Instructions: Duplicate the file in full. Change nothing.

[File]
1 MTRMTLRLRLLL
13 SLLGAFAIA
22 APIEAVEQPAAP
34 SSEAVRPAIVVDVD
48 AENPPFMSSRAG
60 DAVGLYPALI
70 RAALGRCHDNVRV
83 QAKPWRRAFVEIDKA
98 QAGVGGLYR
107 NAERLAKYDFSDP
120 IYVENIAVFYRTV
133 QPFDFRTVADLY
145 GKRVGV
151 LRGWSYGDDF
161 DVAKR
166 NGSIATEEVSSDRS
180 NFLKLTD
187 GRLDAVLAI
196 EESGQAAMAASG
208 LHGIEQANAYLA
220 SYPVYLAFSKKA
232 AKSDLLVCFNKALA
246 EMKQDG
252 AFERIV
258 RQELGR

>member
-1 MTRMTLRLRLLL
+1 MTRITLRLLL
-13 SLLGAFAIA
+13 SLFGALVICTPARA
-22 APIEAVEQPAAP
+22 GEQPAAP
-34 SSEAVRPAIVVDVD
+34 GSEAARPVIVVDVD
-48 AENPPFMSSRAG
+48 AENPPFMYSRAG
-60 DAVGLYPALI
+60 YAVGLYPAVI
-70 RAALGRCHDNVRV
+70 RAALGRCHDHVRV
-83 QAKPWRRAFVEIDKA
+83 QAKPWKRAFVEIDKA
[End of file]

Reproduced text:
1 MTRMTLRLRLLL
13 SLLGAFAIA
22 APIEAVEQPAAP
34 SSEAVRPAIVVDVD
48 AENPPFMSSRAG
60 DAVGLYPALI
70 RAALGRCHDNVRV
83 QAKPWRRAFVEIDKA
98 QAGVGGLYR
107 NAERLAKYDFSDP
120 IYVENIAVFYRTV
133 QPFDFRTVADLY
145 GKRVGV
151 LRGWSYGDDF
161 DVAKR
166 NGSIATEEVSSDRS
180 NFLKLTD
187 GRLDAVLAI
196 EESGQAAMAASG
208 LHGIEQANAYLA
220 SYPVYLAFSKKA
232 AKSDLLVCFNKALA
246 EMKQDG
252 AFERIV
258 RQELGR

>member
-1 MTRMTLRLRLLL
+1 MTRITLRLLL
-13 SLLGAFAIA
+13 SLFGALVICTPARA
-22 APIEAVEQPAAP
+22 GEQPAAP
-34 SSEAVRPAIVVDVD
+34 GSEAARPVIVVDVD
-48 AENPPFMSSRAG
+48 AENPPFMYSRAG
-60 DAVGLYPALI
+60 YAVGLYPAVI
-70 RAALGRCHDNVRV
+70 RAALGRCHDHVRV
-83 QAKPWRRAFVEIDKA
+83 QAKPWKRAFVEIDKA